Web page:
Typically provides information, advice and executes instructions of the investor BUT would not be able to hold your money or your assets in his own name or otherwise. Therefore, if you avail yourself of the services of a Category 1 investment firm:

  • You should be offered to choose from a range of products, although this may be limited. There can be instances where the firm is a representative of a particular product, such as a collective investment scheme;
  • You cannot allow your firm to have discretion over your portfolio. Therefore, the firm has to consult you, and obtain your approval, before making a transaction on your own behalf;
  • Contract notes of any purchase or sale should show that the investments are registered in your own name;
  • Payments will have to be made to the company (such as the fund manager of a collective investment scheme) and not to the investment firm;
  • The firm would not be able to accept cheques or other means of payment in its own name or in the name of officials working at the firm;

Category 2 - Investment Services Licence Holder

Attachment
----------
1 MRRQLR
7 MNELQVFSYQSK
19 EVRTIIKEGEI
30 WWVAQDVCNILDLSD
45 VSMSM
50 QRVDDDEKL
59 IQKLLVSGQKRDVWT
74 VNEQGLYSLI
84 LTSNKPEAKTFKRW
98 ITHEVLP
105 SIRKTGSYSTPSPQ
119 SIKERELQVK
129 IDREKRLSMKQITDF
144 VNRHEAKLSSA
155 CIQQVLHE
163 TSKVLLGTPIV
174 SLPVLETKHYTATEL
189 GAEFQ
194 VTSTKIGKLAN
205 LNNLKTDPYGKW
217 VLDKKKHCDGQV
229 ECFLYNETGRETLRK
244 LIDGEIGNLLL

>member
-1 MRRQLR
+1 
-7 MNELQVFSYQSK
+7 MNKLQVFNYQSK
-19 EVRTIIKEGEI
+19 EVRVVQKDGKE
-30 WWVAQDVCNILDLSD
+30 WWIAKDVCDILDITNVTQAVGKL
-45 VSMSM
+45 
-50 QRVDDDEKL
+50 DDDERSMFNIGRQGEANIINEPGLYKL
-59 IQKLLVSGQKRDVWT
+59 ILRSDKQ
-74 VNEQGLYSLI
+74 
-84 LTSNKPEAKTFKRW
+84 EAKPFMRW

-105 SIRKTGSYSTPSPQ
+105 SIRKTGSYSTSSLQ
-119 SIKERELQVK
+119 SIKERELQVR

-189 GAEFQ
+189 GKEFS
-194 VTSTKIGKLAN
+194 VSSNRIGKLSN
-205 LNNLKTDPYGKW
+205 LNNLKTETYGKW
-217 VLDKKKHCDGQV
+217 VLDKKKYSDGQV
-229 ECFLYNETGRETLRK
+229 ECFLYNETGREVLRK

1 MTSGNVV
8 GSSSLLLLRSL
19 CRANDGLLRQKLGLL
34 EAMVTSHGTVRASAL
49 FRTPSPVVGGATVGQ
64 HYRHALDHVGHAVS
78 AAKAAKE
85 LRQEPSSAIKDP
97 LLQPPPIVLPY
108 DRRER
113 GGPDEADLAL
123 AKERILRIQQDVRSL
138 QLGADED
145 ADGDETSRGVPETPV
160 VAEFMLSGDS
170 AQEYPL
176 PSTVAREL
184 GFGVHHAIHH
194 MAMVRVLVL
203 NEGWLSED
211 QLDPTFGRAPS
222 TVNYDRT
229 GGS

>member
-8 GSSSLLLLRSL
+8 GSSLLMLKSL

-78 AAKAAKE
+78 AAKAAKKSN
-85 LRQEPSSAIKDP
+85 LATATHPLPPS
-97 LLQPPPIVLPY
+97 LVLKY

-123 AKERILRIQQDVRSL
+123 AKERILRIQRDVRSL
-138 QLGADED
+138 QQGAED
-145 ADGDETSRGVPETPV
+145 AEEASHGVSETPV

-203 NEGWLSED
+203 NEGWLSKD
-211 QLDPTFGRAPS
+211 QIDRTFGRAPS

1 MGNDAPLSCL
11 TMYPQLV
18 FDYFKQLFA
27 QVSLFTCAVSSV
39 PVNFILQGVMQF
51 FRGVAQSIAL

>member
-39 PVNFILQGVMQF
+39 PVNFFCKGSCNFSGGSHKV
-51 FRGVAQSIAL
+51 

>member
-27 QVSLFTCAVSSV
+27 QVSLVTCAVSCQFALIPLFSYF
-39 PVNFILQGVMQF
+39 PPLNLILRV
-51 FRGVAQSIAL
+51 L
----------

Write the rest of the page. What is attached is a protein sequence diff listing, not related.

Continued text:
Typically provides information, advice, gives recommendations, manages portfolios and executes instructions of the investor BUT would be able to hold your money or your assets in his own name or otherwise. Therefore, if you avail yourself of the services of a Category 2 investment firm:

  • Investments can be registered either in your own name or, upon your request, in the name of the firm (if permitted to do so by MFSA – please ask the investment firm). If you opt for your investments to be registered in the name of your firm, the investment will still belong to you even though they will not be registered in your name. Your firm can explain more about this. In any event, you should be given a contract note to show how much you have invested;
  • The firm may be authorised by MFSA to have discretion in the management of your portfolio. In which case and subject to your agreement, the firm will be entrusted to manage your investments without having to obtain your prior consent before effecting changes to your portfolio;
  • Payments can be made directly to the firm. Cheques or other means of payment should be payable to the firm and not to its representative;